The Centennial Beach Park Pavilion is an added public amenity for visitors to the Boundary Bay shoreline on the Point Roberts peninsula. A key design feature is a thin band of clerestory windows that wrap around the pavilion, giving onlookers the impression that the timber roof slab is floating above the concrete walls.
- The generous wood soffit of the cantilevered patio roof frames the stunning view.
- Nail-laminated timber panels were used to create a shallow ceiling.
- An expansive timber roof visually connects with the wooden boardwalk.
The pavilion building houses storage, men’s and women’s washrooms, family change rooms, and café concession, and it is topped with an expansive timber roof. Centennial Beach Regional Park is located on the eastern side of the Point Roberts peninsula, an area of natural dunes extending along the shoreline of Boundary Bay. The north section of the park attracts birdwatchers and beachcombers, while the south section is dedicated to more active family-oriented activities. Located between the two, the new pavilion reflects this duality: open and welcoming to the south, sheltered and secluded to the north. The building is sited along an east-west axis, where a subtly sloping and terracing wood boardwalk guides visitors from an arrival plaza to a patio that is raised above the flood plain.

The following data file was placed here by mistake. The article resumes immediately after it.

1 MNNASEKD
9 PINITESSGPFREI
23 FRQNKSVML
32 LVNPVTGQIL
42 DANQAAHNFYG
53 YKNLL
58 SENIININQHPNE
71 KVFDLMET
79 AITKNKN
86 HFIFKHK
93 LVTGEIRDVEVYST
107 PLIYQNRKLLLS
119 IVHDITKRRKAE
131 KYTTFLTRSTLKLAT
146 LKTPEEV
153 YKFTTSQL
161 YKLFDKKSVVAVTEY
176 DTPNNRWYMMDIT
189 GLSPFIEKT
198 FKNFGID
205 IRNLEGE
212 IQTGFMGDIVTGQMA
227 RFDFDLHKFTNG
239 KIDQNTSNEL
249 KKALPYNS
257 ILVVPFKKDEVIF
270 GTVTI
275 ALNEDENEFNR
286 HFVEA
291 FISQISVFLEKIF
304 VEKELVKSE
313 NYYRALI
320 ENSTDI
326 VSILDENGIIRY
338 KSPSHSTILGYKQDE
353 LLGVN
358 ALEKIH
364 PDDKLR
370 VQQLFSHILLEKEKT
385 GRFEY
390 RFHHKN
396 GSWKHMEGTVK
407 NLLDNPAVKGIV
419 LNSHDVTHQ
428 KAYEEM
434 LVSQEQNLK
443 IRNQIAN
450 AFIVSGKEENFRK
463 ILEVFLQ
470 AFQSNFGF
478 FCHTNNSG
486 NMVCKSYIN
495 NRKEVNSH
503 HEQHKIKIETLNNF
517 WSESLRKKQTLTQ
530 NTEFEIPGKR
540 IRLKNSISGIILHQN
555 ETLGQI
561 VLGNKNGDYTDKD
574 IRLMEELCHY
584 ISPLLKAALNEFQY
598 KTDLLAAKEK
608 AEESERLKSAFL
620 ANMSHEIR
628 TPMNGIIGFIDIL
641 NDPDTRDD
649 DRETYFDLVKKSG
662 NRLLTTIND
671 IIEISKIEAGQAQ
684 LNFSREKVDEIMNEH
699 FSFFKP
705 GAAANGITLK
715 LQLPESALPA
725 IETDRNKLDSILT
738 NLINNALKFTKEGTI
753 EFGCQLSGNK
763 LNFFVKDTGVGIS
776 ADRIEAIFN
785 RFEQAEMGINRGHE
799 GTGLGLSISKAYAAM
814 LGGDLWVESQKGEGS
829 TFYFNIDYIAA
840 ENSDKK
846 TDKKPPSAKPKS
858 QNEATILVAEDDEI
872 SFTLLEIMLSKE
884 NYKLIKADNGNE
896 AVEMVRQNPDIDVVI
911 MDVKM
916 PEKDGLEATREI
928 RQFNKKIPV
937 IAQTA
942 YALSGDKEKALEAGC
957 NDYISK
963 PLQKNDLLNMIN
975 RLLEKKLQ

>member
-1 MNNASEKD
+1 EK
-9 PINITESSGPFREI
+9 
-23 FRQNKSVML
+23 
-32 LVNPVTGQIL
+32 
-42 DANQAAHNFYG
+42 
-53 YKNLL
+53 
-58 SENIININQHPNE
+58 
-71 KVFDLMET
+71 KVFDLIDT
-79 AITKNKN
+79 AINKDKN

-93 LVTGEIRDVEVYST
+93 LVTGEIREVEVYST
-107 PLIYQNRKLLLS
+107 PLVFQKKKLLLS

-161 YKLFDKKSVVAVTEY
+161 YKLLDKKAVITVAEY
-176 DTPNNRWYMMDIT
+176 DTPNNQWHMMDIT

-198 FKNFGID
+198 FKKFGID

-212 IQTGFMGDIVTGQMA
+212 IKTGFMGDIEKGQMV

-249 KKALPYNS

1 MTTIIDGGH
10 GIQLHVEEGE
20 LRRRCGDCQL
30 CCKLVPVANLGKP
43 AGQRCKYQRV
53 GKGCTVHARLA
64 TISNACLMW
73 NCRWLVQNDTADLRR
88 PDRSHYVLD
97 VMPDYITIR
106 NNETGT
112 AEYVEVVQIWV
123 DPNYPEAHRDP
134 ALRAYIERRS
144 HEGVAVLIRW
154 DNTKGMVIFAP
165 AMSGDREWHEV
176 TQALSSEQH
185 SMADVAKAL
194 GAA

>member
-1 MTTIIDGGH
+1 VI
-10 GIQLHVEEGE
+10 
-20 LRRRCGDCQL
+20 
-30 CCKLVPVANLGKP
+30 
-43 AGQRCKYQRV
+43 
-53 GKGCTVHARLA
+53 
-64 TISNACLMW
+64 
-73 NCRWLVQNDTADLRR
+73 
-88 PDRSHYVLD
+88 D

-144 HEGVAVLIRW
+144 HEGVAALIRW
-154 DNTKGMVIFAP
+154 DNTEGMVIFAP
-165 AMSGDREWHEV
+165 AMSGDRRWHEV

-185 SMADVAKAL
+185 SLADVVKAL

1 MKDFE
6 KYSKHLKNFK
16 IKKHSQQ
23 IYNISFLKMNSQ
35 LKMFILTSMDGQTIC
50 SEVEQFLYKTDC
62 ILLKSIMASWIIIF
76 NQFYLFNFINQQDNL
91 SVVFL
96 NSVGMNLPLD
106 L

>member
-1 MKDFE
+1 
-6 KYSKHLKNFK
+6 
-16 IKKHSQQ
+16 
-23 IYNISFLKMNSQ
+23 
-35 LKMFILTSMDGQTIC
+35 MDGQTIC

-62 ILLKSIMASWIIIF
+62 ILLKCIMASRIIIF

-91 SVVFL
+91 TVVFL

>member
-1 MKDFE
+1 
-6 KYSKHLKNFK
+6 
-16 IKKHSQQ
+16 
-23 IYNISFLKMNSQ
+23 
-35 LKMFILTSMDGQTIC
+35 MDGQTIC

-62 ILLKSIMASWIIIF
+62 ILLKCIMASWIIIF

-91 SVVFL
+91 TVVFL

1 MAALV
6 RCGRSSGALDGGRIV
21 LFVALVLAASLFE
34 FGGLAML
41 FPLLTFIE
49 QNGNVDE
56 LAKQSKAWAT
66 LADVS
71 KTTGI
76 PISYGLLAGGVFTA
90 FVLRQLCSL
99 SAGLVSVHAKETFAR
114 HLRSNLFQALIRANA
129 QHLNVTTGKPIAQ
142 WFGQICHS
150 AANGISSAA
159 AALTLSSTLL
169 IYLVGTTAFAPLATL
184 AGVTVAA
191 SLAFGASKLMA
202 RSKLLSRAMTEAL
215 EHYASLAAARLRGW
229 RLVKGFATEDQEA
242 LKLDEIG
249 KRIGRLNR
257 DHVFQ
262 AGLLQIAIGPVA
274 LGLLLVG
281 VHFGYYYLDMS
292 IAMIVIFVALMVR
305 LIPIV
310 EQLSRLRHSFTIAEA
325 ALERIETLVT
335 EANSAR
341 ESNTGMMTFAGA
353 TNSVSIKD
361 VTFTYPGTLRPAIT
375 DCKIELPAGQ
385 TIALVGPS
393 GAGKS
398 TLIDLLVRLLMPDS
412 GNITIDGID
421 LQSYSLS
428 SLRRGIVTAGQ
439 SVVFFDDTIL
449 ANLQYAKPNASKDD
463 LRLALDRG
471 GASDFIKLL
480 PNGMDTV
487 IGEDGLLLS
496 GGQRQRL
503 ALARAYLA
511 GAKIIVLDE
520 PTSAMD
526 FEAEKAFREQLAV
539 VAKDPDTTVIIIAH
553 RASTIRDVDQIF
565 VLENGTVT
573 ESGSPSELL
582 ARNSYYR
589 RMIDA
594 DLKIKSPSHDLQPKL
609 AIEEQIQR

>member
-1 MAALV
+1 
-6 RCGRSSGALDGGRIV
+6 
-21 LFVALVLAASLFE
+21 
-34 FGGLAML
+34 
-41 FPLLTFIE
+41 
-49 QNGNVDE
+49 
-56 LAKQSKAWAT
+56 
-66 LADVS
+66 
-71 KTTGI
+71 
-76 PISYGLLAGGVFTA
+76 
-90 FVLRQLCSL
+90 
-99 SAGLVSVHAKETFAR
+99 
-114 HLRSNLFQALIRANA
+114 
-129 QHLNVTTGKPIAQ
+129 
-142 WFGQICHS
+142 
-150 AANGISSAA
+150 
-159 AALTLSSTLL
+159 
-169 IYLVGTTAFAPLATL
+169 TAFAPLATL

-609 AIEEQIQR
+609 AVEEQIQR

Old wood technology and some clever tricks of the eye
Although the primary structure is a grid of steel columns that support steel elements, it is the wood features that connect with the setting. Nail-laminated timber (NLT) panels, made out of 2 x 4 dimensional lumber, were used to create the shallow ceiling that is both structure and finish. Wide flange beams cantilever at either end of the building and delineate the extent of the green roof, which is densely planted with native species. A thin band of clerestory windows wraps around the building, making the timber roof slab appear to float above concrete walls. With the generous exposed wood soffit, the cantilevered patio roof both defines and composes the view and directs visitors to the landscape beyond. It’s a connection that is enhanced by the wood boardwalk below, contributing to a deeply rewarding sense of place.
Sustainable choices integral to the structure
The pavilion takes a passive approach to environmental systems that account for high-energy demand. Passive cooling and ventilation, solar hot water generation, bioswales channels for stormwater runoff, and high-efficiency plumbing and mechanical minimize the footprint. As well, waste is composted on site, used to grow food for the café.
“The wood elements in the Centennial Beach Park Pavilion relate directly to the natural and existing park setting. Wood elements in the project are expressed in many forms including surfaces that park visitors can interact with such as seating, and the boardwalk,” said Adam Vasilevich, project manager, Metro Vancouver Parks.